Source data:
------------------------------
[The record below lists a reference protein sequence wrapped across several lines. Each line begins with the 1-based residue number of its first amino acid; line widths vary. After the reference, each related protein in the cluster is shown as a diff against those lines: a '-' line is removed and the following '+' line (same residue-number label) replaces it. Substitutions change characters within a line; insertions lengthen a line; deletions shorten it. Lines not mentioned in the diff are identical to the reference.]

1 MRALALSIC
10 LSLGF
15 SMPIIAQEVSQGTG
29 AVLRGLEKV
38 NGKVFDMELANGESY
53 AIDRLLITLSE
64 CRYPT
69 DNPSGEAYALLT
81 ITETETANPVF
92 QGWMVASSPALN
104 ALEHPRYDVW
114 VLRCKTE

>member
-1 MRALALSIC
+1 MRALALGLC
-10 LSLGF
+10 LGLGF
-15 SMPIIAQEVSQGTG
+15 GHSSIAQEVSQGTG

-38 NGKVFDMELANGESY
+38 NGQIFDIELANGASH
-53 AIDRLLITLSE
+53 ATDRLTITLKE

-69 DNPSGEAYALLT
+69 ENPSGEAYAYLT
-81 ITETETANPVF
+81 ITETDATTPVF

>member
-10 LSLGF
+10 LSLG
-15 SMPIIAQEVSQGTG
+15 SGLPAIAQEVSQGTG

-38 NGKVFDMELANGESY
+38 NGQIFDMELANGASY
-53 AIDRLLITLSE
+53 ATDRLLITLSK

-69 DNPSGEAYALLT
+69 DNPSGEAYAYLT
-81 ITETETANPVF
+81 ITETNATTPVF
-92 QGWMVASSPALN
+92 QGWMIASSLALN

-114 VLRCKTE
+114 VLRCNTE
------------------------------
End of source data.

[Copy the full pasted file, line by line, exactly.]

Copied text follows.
[The record below lists a reference protein sequence wrapped across several lines. Each line begins with the 1-based residue number of its first amino acid; line widths vary. After the reference, each related protein in the cluster is shown as a diff against those lines: a '-' line is removed and the following '+' line (same residue-number label) replaces it. Substitutions change characters within a line; insertions lengthen a line; deletions shorten it. Lines not mentioned in the diff are identical to the reference.]

1 MRALALSIC
10 LSLGF
15 SMPIIAQEVSQGTG
29 AVLRGLEKV
38 NGKVFDMELANGESY
53 AIDRLLITLSE
64 CRYPT
69 DNPSGEAYALLT
81 ITETETANPVF
92 QGWMVASSPALN
104 ALEHPRYDVW
114 VLRCKTE

>member
-1 MRALALSIC
+1 MRALALGLC
-10 LSLGF
+10 LGLGF
-15 SMPIIAQEVSQGTG
+15 GHSSIAQEVSQGTG

-38 NGKVFDMELANGESY
+38 NGQIFDIELANGASH
-53 AIDRLLITLSE
+53 ATDRLTITLKE

-69 DNPSGEAYALLT
+69 ENPSGEAYAYLT
-81 ITETETANPVF
+81 ITETDATTPVF

>member
-10 LSLGF
+10 LSLG
-15 SMPIIAQEVSQGTG
+15 SGLPAIAQEVSQGTG

-38 NGKVFDMELANGESY
+38 NGQIFDMELANGASY
-53 AIDRLLITLSE
+53 ATDRLLITLSK

-69 DNPSGEAYALLT
+69 DNPSGEAYAYLT
-81 ITETETANPVF
+81 ITETNATTPVF
-92 QGWMVASSPALN
+92 QGWMIASSLALN

-114 VLRCKTE
+114 VLRCNTE